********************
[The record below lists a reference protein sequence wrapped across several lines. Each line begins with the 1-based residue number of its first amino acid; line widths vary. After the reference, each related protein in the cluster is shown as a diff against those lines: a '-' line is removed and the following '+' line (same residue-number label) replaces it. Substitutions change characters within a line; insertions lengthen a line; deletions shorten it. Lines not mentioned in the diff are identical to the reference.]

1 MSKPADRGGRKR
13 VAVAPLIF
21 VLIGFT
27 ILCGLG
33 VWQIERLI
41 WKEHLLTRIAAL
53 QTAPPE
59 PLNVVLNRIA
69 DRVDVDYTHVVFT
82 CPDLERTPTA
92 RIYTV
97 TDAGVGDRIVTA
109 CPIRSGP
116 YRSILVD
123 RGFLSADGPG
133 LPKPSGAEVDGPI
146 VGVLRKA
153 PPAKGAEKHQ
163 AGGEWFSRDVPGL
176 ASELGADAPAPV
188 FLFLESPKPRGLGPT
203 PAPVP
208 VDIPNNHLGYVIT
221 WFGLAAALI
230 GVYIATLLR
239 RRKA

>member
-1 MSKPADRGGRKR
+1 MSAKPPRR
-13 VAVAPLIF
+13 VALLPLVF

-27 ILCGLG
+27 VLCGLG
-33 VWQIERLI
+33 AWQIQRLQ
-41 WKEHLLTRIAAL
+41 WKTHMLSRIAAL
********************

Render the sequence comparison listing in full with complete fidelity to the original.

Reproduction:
[The record below lists a reference protein sequence wrapped across several lines. Each line begins with the 1-based residue number of its first amino acid; line widths vary. After the reference, each related protein in the cluster is shown as a diff against those lines: a '-' line is removed and the following '+' line (same residue-number label) replaces it. Substitutions change characters within a line; insertions lengthen a line; deletions shorten it. Lines not mentioned in the diff are identical to the reference.]

1 MSKPADRGGRKR
13 VAVAPLIF
21 VLIGFT
27 ILCGLG
33 VWQIERLI
41 WKEHLLTRIAAL
53 QTAPPE
59 PLNVVLNRIA
69 DRVDVDYTHVVFT
82 CPDLERTPTA
92 RIYTV
97 TDAGVGDRIVTA
109 CPIRSGP
116 YRSILVD
123 RGFLSADGPG
133 LPKPSGAEVDGPI
146 VGVLRKA
153 PPAKGAEKHQ
163 AGGEWFSRDVPGL
176 ASELGADAPAPV
188 FLFLESPKPRGLGPT
203 PAPVP
208 VDIPNNHLGYVIT
221 WFGLAAALI
230 GVYIATLLR
239 RRKA

>member
-1 MSKPADRGGRKR
+1 MSAKPPRR
-13 VAVAPLIF
+13 VALLPLVF

-27 ILCGLG
+27 VLCGLG
-33 VWQIERLI
+33 AWQIQRLQ
-41 WKEHLLTRIAAL
+41 WKTHMLSRIAAL